Identifying herbal indications is the hallmark of a clinician's efficacy and success. The ability of a famous doctor is associated with "meticulous care" or his ability to "identify the pattern accurately". However, knowing the corresponding indications to certain herbs is the best and absolute course towards a correct diagnosis and herbal treatment since clinical results can often vary depending on the doctor's clinical experience, way of thinking, and mental state. Understanding the correspondence of indications for herbs is an excellent goal for every TCM clinician to achieve.
The Discussion on Cold Damage and the Essential Formulas from the Golden Cabinet contain a large amount of ancient empirical formulas and the explanations of their use. These empirical formulas have a long history, and are the accumulation of experience gained by the thorough application of natural herbs, and are called "classical formulas" by later generations. There are many clinicians who excel at making use of the ancient formulas in the Discussion on Cold Damage and the Essential Formulas from the Golden Cabinet, and the study of their use forms a unique school of medical thought, the classical formula school. The explanations for using each formula made by Zhang Zhong-jing, show the unique scientific perspective of Doctor Zhang Zhong-jing. Indications for many formulas are descriptions of a certain type of disease, or a certain constitution. In reality, such descriptions can be typical, non-typical, comprehensive, limited, superficial, or detailed, but it is believed that the descriptions are very objective. His way of thinking and method of studying the human body and its diseases has become the foundation for the development of Chinese medicine.
In the Discussion on Cold Damage, of the 114 prescriptions, there are 113 prescriptions with specific formula names with a total of 91 herbs. Thirty-six formulas are used once and fifty-five prescriptions are used more than twice. In the Essentials from the Golden Cabinet, of the 205 prescriptions, there are 199 prescriptions with specific formula names with a total of 156 single herbs. In these prescriptions, sixty-two herbs are used more than once and fifty-five herbs are used more than twice. This book selects the fifty most frequently used herbs and explains their indications as described by Zhang Zhong-jing's formulas, reducing herb patterns, and frequently used formulas. Be assured that any doctor can create numerous new formula prescriptions from these fifty herbs as long as they can truly understand every herb's indications and the herb combinations.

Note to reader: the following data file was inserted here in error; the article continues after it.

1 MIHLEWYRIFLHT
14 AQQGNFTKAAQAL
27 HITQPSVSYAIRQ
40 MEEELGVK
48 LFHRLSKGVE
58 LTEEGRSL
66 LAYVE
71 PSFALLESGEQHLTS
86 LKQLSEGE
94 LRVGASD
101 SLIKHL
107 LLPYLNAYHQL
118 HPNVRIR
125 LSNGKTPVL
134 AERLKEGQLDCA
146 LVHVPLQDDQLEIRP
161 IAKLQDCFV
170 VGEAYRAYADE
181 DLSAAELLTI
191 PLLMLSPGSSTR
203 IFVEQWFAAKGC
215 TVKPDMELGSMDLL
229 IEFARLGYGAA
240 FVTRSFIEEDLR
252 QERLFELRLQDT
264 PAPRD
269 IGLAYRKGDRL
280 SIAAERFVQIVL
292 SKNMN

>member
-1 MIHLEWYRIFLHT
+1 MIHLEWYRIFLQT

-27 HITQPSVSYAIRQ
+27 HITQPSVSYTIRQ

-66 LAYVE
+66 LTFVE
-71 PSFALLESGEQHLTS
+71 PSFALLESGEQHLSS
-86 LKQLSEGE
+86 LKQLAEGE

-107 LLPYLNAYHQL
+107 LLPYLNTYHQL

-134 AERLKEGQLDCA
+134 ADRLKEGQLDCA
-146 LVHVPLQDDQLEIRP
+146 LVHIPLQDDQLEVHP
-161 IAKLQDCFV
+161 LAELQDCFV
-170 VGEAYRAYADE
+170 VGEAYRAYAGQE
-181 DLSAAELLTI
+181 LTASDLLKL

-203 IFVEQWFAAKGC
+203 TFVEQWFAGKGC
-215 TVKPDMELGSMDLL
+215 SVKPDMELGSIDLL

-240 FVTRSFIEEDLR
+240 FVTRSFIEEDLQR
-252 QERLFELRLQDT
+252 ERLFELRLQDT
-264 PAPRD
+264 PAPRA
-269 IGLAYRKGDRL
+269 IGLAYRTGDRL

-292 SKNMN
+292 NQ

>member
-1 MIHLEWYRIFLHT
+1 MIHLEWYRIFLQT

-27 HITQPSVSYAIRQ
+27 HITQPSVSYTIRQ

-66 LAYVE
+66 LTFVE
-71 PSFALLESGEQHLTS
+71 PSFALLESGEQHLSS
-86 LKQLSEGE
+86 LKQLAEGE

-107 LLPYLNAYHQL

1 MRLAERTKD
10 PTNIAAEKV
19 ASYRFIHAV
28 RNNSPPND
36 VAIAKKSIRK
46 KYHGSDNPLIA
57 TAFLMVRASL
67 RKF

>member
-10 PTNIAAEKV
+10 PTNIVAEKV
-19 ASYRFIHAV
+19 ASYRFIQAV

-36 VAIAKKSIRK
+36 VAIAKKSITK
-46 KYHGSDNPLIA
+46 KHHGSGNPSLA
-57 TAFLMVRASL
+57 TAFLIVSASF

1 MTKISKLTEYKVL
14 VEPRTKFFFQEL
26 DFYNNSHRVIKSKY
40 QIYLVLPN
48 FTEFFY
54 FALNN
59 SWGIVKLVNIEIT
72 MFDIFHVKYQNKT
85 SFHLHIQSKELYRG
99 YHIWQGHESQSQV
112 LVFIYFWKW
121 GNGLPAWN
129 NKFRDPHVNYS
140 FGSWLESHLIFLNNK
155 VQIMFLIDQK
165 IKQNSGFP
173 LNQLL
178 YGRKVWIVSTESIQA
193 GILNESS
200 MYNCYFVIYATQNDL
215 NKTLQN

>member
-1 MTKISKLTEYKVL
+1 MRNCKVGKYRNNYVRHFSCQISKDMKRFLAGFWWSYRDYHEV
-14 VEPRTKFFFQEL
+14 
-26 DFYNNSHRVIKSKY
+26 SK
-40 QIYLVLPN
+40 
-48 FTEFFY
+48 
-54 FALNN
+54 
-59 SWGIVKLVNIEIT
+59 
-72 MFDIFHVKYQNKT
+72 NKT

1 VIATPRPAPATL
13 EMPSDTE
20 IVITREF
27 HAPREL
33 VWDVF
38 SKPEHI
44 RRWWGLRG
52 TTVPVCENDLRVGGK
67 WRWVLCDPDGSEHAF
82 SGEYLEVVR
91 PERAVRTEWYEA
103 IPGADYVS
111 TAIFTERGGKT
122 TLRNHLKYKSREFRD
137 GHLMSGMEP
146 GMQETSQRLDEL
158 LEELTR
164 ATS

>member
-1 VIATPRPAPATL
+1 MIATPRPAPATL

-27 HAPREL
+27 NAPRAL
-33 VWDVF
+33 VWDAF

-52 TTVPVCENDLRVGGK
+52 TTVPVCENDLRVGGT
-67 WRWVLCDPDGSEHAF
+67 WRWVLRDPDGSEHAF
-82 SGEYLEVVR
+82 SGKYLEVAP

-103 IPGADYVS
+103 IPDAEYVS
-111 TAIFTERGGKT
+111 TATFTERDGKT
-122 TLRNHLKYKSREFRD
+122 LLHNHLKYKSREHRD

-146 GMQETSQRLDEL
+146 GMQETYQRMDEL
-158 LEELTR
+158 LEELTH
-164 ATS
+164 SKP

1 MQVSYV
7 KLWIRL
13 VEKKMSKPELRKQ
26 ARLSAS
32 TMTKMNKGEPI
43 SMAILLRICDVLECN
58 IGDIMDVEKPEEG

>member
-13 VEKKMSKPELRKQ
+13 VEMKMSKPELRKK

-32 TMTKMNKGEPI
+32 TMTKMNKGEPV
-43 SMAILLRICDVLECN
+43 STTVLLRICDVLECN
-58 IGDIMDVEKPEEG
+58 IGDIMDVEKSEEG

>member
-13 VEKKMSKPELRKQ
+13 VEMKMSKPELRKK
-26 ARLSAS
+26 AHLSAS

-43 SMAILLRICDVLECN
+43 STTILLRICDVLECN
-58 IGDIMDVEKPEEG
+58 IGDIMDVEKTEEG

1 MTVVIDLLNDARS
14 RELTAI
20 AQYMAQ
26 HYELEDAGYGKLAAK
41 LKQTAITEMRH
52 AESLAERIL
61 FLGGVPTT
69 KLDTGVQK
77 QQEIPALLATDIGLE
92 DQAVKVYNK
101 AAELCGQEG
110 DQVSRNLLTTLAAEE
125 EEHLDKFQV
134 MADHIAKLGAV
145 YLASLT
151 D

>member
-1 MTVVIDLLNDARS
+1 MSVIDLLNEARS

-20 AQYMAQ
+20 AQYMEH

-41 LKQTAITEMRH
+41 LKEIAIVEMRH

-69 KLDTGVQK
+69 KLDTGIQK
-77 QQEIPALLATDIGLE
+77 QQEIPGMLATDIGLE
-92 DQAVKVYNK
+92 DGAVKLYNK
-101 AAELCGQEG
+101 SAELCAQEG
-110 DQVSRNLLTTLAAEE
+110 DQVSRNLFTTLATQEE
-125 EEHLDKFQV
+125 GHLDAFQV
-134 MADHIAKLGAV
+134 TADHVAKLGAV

"Classic books should be read over and over again. After reading the books and contemplating on them, you will realize that the truth lies in the books." (Su Shi, Song Dynasty). The Discussion on Cold Damage and the Essentials from the Golden Cabinet are actual records of clinical practice. Doctors of all dynasties recommend reading Zhang Zhong-jing's book over and over again with a special focus on the clinical work which can provide significant insights.
I hope my work can inspire more people to learn about ancient traditional Chinese medicine. Only by learning from our ancestors can we make progress. Only when the root is embedded deeply into earth can branches and leaves thrive. The development of traditional Chinese medicine cannot be separated from its outstanding ancient lineage because it is truly the root of traditional Chinese medicine.
(Note: Ingredients, preparation, direction, and the origin are described under each prescriptions of this list.)
Professor Huang Huang was born in Jiangyin, Jiangsu province in 1954. He is currently the dean emeritus of the School of Basic Medical Science, professor, and supervisor to doctoral students in Nanjing University of CM.
He focused on investigating and summarizing the experiences of famous TCM clinicians and examined the different schools of classical formulas with a particular emphasis on studying the herb and formula indications after the 1990's. He developed the first questionnaire on the clinical experiences of famous TCM clinicians in China and has directed research on the academic experiences of 330 famous TCM clinicians in China, which was consigned by the State Administration of Traditional Chinese Medicine. He has also written collections on the clinical experiences of contemporary famous TCM clinicians, such as the Discussion on Formulas and Medicinals by Famous TCM Clinicians (名中医论方药), Insights about Formulas and Medicinals (方药心悟), and the Truth of Formulas and Medicinals (方药传真). He focuses on and advocates the study and application of TCM classical formulas, modern literature on single herb and formula indications, and the application for classical formula patterns on constitutional types.
Zhang Zhong-jing's Clinical Application of 50 Medicinals
By Huang Huang Ph. D. TCM
Published by People's Medical Publishing House; English edition (2008)
Format: 180 mm x 255 mm (7.50 x 10.50 inches), 592 pages, hardcover, library binding